Right up front, I'll say thanks to the author Ian Thomas Malone for inviting me to take a day trip with him by way of a very enjoyable book - which he provided at no cost to me in exchange for a review. But first, a bit of explanation is in order here; coming of age in the late 1950s and early 1960s, I know from experience that sharing a joint wasn't all that unusual. And I admit - now that I'm pretty sure the statute of limitations has expired - that I did just that. Twice. The second time, though, was in the hope that I'd feel something I'd missed the first time around; but this one, too, was zero, zip, nada. Heck, I got more of a high from my Virginia Slims menthol than from the weed, so I figured there was no point and never again indulged.
LSD, on the other hand, seemed to offer lots more possibilities (as underscored by counter-culturist Timothy Leary's "Turn on, tune in, drop out" mantra of the mid-'60s). But in fact, speed - other than the kind I enjoyed on my favorite roller coaster at Coney Island in Cincinnati - scared the bejesus out of me. Here I was, the product of a Midwestern farm, just starting an on-my-own journey to an unknown destination. I wasn't particularly beautiful, nor athletically inclined - so it was clear that brains would give me the best shot at a solid future. Simply put, my mind was just too important to mess with.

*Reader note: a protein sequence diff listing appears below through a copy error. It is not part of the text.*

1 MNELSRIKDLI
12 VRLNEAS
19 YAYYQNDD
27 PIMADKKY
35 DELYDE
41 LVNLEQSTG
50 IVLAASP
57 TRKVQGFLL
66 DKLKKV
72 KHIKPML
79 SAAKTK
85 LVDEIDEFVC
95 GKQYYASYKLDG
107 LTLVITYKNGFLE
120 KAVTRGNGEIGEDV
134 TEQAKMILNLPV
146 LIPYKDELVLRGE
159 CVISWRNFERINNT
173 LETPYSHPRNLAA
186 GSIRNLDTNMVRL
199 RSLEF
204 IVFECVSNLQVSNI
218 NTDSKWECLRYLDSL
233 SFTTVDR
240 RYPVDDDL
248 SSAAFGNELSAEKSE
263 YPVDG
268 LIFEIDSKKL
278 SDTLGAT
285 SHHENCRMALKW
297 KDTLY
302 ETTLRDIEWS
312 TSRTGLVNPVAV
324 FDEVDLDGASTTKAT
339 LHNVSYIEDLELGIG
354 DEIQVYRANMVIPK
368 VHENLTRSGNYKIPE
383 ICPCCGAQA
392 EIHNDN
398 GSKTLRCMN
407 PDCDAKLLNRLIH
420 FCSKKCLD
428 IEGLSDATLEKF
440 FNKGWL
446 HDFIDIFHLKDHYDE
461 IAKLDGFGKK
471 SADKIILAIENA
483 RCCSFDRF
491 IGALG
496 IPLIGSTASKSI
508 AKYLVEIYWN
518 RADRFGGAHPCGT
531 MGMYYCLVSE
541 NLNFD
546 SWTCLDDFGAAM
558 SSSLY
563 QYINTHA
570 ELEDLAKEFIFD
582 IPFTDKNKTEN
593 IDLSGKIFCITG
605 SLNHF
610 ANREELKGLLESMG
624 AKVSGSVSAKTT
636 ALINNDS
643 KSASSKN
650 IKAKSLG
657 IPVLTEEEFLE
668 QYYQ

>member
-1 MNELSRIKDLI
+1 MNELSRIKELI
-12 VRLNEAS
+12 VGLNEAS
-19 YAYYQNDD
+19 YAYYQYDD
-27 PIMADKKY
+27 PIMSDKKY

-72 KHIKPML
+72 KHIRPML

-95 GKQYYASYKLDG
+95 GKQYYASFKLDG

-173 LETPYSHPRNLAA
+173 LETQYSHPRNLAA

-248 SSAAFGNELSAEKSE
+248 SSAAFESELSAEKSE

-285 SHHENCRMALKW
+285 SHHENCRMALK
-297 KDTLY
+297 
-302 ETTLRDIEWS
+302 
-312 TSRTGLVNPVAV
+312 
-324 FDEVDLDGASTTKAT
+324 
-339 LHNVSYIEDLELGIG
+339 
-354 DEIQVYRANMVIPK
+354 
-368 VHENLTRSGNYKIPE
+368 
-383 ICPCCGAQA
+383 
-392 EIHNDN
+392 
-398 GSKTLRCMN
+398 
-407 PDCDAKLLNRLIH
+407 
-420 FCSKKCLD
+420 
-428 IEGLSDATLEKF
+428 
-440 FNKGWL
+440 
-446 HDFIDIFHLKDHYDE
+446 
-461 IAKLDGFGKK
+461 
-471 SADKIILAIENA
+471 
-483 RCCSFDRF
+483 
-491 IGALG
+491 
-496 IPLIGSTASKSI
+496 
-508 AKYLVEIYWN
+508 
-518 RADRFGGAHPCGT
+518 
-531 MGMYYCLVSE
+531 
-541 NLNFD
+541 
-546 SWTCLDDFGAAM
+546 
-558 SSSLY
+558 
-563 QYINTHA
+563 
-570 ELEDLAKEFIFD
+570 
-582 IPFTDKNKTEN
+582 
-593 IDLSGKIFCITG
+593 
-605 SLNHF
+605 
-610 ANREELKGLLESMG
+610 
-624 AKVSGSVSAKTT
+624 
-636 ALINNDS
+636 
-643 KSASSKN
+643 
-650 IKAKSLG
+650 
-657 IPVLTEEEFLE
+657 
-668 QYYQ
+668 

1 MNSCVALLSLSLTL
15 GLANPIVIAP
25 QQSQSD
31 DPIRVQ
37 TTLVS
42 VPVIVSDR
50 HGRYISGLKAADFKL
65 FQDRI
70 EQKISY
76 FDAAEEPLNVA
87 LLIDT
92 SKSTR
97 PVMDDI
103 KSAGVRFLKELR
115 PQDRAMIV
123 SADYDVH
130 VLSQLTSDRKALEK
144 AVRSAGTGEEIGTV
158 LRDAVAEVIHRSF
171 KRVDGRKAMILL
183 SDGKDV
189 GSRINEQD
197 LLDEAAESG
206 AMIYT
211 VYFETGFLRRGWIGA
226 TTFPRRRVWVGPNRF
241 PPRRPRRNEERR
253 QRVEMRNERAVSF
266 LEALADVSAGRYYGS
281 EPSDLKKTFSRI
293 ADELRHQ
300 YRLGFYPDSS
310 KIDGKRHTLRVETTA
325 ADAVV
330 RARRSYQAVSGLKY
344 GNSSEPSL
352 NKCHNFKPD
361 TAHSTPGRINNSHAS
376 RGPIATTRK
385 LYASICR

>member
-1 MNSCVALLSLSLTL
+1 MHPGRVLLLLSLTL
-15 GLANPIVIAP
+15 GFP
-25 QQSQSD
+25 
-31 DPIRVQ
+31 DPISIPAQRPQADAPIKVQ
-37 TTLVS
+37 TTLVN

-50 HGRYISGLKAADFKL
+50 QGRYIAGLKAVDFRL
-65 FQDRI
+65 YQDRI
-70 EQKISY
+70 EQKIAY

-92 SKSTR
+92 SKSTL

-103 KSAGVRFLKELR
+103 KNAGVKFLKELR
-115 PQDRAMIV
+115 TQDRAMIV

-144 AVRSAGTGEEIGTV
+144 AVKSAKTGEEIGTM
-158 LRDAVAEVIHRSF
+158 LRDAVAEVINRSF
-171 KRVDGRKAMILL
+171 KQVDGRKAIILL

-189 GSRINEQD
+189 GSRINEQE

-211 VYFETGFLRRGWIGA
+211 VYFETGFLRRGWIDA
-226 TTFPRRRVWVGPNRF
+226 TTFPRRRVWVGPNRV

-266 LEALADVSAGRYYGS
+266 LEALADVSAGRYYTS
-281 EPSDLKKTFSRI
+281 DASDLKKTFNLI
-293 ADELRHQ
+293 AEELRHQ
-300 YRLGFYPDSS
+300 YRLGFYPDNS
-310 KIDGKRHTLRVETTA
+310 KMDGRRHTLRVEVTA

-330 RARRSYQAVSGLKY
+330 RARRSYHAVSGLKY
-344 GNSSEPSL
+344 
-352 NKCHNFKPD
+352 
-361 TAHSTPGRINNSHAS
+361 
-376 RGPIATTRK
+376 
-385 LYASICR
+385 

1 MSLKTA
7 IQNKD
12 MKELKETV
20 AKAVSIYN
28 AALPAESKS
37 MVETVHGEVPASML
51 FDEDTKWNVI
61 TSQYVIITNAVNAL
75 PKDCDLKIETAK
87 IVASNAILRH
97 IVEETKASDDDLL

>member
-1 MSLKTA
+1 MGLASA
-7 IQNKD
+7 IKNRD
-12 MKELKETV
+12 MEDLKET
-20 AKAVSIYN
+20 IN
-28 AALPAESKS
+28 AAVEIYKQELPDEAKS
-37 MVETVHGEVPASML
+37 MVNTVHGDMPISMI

But to this day, I wonder occasionally what the experience would be like. And thanks to this book, much of the mystery has been revealed. Here, I learned more about what happens to someone on drugs than in all my nearly 74 years combined as I tagged along on Malone's "trip" from beginning to end, with plenty of pretty cool stops along the way. I gleaned far too many nuggets of wisdom to mention without spoiling the revelations for other readers, although a few, such as this one, stood out: "One generally does not ask someone who is tripping a question and expect a coherent answer."
The adventure takes place in Boston as Malone, a junior in college, and two friends decide to pop some acid, visit the Museum of Fine Art and then head for a theater to see "The Lion King" in 3-D. As one might expect, the adventures take on a life of their own once the drugs kick in (in particular, their experience in the museum bathroom was a hoot). By the time they got to the movie, I'd giggled out loud several times. Watching it brought the trio even more insights (although I suspect seeing Rafiki about to throw Simba off that cliff in 3-D would have that effect on me even without the drugs).
Then, on what I believe was a Monday morning sidewalk (with a day-after nod to Kris Kristofferson), there's the coming back down; it's complete with an awareness of what was real, what wasn't, and - what the book really is about - self discovery. Knowing that Malone graduated from college a couple of years ago (apparently in one piece) and clearly - to me, at least - is an accomplished writer, I'd say he's put what he learned to good use.
A Trip Down Reality Lane by Ian Thomas Malone (Limitless Publishing LLC, February 2015); 184 pp.